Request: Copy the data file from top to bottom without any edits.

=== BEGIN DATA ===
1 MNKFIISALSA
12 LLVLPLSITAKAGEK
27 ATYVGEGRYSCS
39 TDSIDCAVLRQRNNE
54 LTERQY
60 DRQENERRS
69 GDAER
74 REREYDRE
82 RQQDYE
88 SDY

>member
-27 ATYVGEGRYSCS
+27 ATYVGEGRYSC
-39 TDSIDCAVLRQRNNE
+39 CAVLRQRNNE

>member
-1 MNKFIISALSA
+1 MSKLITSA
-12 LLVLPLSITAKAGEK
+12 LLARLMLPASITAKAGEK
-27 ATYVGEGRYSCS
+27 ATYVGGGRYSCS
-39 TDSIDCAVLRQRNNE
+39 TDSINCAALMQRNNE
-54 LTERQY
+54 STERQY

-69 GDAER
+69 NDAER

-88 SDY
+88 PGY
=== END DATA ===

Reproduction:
1 MNKFIISALSA
12 LLVLPLSITAKAGEK
27 ATYVGEGRYSCS
39 TDSIDCAVLRQRNNE
54 LTERQY
60 DRQENERRS
69 GDAER
74 REREYDRE
82 RQQDYE
88 SDY

>member
-27 ATYVGEGRYSCS
+27 ATYVGEGRYSC
-39 TDSIDCAVLRQRNNE
+39 CAVLRQRNNE

>member
-1 MNKFIISALSA
+1 MSKLITSA
-12 LLVLPLSITAKAGEK
+12 LLARLMLPASITAKAGEK
-27 ATYVGEGRYSCS
+27 ATYVGGGRYSCS
-39 TDSIDCAVLRQRNNE
+39 TDSINCAALMQRNNE
-54 LTERQY
+54 STERQY

-69 GDAER
+69 NDAER

-88 SDY
+88 PGY